This is a post about how to get pendant lighting right. It was first published back in January but it’s one of those house decorating issues that affects so many of us and yet so many of us do nothing about it. Pendant lights can be very beautiful and very useful when they are in the right place and have a point. Very often that point is not just hanging about in the middle of the ceiling aimlessly highlighting a bit of floor below. With some new cable and a cup hook you can really make a feature of this oft-ignored light.
This post first came about following a visit to a client’s house the other day – the first of the year for my interior styling business Mad About Your House. She had recently downsized from a large Victorian town house to a purpose-built three bedroom flat where she lives with her husband, a professional musician. They are now both 70 and wanted a home that was easier to manage.
But she was struggling with her new place: “Help me get mad about my house before I get mad AT it,” she wrote. “I fell in love with the views and the quiet [of the new flat] but I’ve gone about it all wrong. I really dislike the curtains and the lighting and don’t get me started on the full length mirrored wardrobes.” If you noticed the phrase “purpose-built” in the previous paragraph you will know that the ceilings aren’t very high and therein lay our issue.
The problem was she had moved for all the sensible “head” reasons but none of the emotional “heart” ones. It was a move that made financial sense – sense given their ages – as well as the location and the price. It was not driven by a dislike of the old home and a desire to fall in love with a new one. And, after 30 years in her Victorian house, which she had made “perfect”, she was struggling to come to terms with the bland developer’s interior that she now found herself in.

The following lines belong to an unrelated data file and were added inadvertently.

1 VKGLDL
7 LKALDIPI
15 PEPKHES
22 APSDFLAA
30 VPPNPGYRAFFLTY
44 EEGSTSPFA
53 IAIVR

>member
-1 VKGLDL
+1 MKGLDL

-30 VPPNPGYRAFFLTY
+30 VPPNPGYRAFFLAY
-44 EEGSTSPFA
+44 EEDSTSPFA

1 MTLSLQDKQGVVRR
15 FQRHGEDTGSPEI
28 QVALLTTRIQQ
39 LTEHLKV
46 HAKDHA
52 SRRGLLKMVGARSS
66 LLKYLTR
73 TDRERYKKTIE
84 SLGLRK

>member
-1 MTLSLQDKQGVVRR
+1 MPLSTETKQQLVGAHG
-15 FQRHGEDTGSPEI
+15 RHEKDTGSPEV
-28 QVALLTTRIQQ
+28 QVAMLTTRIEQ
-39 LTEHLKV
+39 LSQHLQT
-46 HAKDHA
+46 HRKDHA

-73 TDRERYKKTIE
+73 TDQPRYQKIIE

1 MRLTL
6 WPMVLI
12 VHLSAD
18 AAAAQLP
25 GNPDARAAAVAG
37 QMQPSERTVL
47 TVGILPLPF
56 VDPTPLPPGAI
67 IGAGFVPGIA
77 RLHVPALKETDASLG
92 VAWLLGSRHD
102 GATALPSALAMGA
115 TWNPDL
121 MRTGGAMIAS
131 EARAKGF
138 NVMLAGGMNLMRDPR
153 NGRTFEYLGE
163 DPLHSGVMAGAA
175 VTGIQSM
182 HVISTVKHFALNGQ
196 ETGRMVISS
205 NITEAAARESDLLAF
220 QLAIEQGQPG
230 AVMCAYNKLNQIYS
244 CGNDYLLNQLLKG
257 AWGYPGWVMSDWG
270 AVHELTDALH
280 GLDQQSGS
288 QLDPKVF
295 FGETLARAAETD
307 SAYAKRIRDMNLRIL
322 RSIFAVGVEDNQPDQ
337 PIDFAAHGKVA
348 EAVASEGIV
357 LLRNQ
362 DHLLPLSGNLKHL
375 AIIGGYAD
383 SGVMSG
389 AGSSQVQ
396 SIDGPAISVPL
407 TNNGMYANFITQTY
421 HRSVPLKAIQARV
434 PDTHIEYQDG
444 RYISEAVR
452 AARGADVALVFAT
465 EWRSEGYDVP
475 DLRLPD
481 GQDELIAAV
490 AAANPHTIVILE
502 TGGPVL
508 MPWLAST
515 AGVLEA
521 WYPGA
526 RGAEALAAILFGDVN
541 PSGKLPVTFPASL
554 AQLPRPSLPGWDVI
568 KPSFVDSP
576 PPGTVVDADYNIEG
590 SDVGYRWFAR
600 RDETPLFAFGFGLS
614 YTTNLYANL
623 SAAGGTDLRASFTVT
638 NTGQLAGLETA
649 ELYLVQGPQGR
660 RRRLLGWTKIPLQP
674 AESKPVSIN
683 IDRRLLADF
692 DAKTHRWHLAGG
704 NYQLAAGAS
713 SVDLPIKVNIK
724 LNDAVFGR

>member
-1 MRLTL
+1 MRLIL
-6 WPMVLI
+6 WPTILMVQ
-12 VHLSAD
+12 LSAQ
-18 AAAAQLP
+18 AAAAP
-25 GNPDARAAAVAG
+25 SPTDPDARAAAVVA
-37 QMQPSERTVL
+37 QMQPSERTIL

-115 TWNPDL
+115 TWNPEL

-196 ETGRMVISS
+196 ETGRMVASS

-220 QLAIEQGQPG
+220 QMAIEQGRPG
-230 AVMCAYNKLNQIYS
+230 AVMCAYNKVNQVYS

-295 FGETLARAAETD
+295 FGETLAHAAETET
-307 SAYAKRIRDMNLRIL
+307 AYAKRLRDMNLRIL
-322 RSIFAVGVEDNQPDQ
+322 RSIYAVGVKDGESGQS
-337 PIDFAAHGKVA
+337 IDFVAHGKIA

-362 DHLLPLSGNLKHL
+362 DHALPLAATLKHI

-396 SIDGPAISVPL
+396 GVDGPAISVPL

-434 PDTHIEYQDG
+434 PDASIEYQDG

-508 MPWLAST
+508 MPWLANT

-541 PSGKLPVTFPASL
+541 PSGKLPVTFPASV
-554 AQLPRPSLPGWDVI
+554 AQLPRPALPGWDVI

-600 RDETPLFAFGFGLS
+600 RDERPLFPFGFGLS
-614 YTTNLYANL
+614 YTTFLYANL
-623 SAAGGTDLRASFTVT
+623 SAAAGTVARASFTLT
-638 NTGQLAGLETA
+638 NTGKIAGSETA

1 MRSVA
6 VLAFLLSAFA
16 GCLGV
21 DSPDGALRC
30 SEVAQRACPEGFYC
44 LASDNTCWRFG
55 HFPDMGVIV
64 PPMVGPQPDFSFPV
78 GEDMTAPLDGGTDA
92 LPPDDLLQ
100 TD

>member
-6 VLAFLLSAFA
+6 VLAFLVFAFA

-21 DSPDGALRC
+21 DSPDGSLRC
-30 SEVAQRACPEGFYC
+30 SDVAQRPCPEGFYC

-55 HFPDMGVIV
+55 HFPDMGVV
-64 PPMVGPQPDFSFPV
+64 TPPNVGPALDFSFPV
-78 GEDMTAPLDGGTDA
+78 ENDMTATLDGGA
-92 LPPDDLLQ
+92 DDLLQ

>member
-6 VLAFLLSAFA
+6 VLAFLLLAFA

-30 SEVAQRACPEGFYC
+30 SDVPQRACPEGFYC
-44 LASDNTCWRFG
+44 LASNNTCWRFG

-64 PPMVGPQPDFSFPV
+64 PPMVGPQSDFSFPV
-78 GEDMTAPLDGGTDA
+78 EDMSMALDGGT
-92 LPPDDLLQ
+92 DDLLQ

Well I’m not going to go through the entire flat but after a couple of hours we had come up with solutions which made her very happy and excited for the future. However, she was right about the lighting. A series of blingy, silver and crystal boxes that were stuck to the ceiling and looked like they had escaped from the Christmas tree.
And I wondered (this is the Sex and the City voiceover bit again) Do We Take Pendant Lighting for Granted? All too often we move in, see the resident pendant light and either ignore it or finally get round to sticking a new shade on it and forgetting about it. Or we dislike the original one and spend, what can be a significant amount of money, on a replacement without thinking about whether we really need it, what it is doing there, do we want it? Is it even in the right place. So consider the following:
1 Pendant lights don’t have to be in the centre of the room
Of course this is where they usually are, but that does often mean they are just hanging there with nothing to illuminate (see a couple of pictures lower down in the bedroom). If you have either a knock-through Victorian room or a long narrow room which you have zoned into, for example, sitting and dining. You can end up with a light in the middle of the two areas that is completely without purpose. So first of all take a look at what needs lighting and move your pendant light accordingly.
2 Consider the off-centre ceiling light
Unless you have a coffee table in the middle of the sitting room and you want a pendant light to hang directly over it, there is no earthly reason to have a pendant light in that position. It has no job to do. I’m also guessing that if you do have a coffee table in the middle of the room, you also have table, task and floor lights in the same room (if not why not?) in which case the pendant light is hardly ever on anyway. So unless it’s being fantastically decorative or is the only light bright enough for you to read your book by (and it’s too far away from the page anyway) consider moving or dumping it.